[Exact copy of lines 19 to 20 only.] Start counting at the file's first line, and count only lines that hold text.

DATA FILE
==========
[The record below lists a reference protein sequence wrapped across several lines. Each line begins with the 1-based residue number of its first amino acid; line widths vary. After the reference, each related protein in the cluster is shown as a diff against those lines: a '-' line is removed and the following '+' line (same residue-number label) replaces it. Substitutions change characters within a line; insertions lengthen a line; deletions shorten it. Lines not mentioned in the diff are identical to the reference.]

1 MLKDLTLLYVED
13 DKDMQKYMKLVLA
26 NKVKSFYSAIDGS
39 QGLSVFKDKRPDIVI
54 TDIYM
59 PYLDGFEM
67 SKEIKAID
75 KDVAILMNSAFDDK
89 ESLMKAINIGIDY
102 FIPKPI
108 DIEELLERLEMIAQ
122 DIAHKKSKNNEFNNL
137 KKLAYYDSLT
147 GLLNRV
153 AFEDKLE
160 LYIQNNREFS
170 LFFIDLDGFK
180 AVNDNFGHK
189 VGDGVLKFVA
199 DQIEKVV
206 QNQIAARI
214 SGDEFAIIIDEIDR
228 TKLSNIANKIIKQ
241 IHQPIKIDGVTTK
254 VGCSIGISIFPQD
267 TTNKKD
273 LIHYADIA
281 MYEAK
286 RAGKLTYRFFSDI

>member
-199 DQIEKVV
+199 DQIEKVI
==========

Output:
180 AVNDNFGHK
189 VGDGVLKFVA